The protests that ensued lasted for six days, and the number of protesters grew from hundreds to thousands, making it one of the largest protests since the 1979 Islamic Revolution. The crackdown was just as brutal as the one we recently witnessed the week of June 20.
Tir is the fourth month in the Persian calendar year and the first month of summer.
In his recent article in Tehran Bureau, Jason Rezaian predicts that today, the 10th anniversary of the crackdown, will be "pivotal" for the current reformist movement. Rezaian has also observed heightened security on this day in the years after the 1999 crackdown. In this article, he writes of the reformist movement co-opting the tradition of mourning as a means of staging peaceful protests.
Rallies have been planned in 30 Iranian cities and in 18 cities around the world, but few details have been posted on Twitter or Facebook. In fact, twitter users have been informing the twitterverse not to disclose any details on protest times or locations.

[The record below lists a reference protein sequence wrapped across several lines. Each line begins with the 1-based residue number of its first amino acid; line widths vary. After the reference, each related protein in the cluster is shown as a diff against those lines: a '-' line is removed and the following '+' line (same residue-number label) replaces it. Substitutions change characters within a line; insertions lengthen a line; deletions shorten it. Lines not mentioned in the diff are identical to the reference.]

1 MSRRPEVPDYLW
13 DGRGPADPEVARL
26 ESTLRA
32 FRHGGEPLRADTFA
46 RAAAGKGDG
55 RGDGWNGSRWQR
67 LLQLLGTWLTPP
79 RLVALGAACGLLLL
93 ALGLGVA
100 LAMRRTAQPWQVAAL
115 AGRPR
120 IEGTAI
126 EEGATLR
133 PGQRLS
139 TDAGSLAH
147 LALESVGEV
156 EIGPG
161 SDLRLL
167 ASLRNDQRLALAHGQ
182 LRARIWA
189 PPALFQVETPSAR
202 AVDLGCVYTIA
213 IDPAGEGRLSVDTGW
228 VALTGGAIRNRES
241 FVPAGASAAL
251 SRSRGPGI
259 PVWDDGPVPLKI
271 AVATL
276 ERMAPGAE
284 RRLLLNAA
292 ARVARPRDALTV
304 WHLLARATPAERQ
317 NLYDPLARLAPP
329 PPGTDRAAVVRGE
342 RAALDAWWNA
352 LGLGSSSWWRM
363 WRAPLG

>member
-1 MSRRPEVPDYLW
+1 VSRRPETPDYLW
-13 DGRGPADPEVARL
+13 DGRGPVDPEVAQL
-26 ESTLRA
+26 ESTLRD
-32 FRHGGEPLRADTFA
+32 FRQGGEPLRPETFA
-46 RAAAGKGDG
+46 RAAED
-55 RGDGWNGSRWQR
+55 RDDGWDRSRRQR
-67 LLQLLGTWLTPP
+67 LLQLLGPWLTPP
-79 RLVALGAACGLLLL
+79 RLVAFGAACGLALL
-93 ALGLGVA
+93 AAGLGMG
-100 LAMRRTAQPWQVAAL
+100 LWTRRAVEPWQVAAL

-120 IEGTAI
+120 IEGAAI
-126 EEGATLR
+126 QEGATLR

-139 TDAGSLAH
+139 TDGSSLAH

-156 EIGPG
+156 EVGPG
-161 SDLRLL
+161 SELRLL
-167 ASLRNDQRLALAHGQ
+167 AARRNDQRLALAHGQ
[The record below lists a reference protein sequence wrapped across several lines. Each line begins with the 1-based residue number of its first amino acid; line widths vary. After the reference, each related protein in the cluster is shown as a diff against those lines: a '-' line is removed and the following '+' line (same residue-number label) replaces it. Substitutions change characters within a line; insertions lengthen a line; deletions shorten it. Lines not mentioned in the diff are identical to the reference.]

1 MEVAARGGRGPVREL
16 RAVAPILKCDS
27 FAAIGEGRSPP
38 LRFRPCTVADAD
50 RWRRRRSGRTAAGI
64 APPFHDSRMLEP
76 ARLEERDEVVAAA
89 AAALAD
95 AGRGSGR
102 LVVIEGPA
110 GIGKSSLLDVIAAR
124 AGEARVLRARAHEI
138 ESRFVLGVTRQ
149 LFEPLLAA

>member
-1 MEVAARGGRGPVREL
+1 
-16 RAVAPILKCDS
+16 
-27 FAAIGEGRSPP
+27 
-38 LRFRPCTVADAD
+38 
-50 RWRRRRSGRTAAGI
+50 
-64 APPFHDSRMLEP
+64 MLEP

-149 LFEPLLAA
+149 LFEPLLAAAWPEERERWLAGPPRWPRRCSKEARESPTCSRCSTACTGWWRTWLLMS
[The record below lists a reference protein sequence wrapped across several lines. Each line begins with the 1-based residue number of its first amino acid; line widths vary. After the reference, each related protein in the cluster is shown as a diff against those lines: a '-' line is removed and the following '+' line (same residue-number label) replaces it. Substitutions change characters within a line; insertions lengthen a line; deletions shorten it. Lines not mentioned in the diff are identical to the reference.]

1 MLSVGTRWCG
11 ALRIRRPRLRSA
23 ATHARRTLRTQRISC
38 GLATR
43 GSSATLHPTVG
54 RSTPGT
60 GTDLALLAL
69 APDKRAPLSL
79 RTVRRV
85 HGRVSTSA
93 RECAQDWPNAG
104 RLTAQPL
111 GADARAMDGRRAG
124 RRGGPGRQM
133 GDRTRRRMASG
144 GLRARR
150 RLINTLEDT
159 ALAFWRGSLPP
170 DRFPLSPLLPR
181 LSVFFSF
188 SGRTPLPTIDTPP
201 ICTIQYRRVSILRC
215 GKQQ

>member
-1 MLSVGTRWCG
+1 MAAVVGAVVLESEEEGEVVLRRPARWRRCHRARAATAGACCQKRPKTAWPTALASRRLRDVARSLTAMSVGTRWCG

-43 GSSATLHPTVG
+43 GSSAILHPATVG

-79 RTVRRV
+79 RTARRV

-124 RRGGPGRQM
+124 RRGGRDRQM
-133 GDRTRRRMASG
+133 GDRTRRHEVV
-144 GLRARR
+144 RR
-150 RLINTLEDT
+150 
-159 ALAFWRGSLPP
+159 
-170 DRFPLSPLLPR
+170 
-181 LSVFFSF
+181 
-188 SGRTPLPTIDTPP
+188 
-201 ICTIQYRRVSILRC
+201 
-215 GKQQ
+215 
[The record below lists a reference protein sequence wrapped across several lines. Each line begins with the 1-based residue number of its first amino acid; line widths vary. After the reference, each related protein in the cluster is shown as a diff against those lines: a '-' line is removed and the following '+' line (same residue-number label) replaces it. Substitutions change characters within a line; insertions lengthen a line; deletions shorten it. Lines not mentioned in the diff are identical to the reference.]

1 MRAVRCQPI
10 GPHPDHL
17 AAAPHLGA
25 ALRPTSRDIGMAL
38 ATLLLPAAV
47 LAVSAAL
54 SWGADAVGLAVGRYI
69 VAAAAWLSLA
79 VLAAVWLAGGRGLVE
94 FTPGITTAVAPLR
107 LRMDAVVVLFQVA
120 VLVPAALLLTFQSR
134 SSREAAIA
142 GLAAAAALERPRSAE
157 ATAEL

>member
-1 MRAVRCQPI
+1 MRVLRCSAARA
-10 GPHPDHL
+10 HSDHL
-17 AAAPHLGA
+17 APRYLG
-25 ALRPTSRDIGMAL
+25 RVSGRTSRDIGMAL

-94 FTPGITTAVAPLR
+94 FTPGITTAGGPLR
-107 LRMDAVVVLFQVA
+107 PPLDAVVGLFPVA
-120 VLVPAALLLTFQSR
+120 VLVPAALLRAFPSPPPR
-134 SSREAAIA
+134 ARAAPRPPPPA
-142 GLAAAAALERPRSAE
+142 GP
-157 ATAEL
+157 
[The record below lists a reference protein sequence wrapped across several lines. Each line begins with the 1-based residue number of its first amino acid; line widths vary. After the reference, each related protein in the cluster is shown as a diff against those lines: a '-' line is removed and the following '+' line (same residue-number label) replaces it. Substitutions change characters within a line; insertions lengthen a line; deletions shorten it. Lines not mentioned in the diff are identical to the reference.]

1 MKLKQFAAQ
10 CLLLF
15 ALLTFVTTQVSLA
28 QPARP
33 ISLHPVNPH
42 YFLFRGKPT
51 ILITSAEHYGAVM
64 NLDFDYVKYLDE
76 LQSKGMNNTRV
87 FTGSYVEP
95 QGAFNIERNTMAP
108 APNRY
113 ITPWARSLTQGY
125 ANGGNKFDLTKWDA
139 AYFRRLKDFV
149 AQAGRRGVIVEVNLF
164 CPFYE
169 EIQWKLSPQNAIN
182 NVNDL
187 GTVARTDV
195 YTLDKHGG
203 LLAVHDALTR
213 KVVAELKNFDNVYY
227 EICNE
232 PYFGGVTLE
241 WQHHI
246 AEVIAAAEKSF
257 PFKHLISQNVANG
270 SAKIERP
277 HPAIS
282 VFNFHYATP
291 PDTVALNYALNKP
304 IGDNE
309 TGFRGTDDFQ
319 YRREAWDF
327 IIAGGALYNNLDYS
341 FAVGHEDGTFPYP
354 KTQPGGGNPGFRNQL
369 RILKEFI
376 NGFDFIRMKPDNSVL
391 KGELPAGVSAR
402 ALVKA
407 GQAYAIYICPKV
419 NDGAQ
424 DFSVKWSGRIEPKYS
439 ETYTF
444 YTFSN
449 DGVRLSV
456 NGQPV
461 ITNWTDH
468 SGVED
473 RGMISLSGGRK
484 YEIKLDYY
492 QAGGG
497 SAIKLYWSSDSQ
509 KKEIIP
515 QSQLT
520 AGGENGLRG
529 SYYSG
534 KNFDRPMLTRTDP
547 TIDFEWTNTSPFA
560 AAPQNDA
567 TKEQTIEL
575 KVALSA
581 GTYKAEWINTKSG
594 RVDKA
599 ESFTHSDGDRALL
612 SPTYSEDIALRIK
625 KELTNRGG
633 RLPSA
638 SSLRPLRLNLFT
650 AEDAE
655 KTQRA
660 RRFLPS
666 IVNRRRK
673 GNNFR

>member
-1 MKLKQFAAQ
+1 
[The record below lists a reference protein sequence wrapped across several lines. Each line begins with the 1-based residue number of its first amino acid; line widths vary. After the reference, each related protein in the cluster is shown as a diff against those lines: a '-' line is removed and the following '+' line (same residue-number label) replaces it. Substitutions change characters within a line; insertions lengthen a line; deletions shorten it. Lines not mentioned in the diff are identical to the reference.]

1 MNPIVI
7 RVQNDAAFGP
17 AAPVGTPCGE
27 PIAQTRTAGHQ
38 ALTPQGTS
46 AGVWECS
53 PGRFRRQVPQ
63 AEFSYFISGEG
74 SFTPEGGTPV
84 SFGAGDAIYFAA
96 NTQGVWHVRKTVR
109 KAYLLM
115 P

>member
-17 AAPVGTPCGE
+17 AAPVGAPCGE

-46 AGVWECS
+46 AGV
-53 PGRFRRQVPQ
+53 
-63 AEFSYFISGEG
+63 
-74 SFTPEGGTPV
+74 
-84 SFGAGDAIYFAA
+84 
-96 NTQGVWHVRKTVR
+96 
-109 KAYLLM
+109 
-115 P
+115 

The LA Times has reported that leaflets have been circulated instructing people to carry roses as a symbol of peaceful demonstration. Protesters have also been told not to wear green, which symbolizes reform, or any make-up in an effort to stave off the wrath of government security forces. Demonstrators are to focus on their rally destination point and change their route if they see riot police or basiji militia. In addition, if safety is an issue, protesters are instructed to walk or drive around their own neighbourhoods flashing the peace sign to onlookers.
The regime has closed government offices and universities and is encouraging Tehran residents to leave the city because of elevated pollution levels and dust storms.
JudyRey has 68,484 followers on twitter and is reportedly used as a key person to get information out on the situation in Iran. She has a number of contacts in the Islamic Republic and has recently stated that Hamas, Hezbollah and Taliban forces have been deployed in Iran. There have been a number of unconfirmed reports of Arabic-speaking security personnel on the streets of Tehran.
Photo courtesy of Maydar via Twitpic.
The following commemorates the 1999 crackdown:
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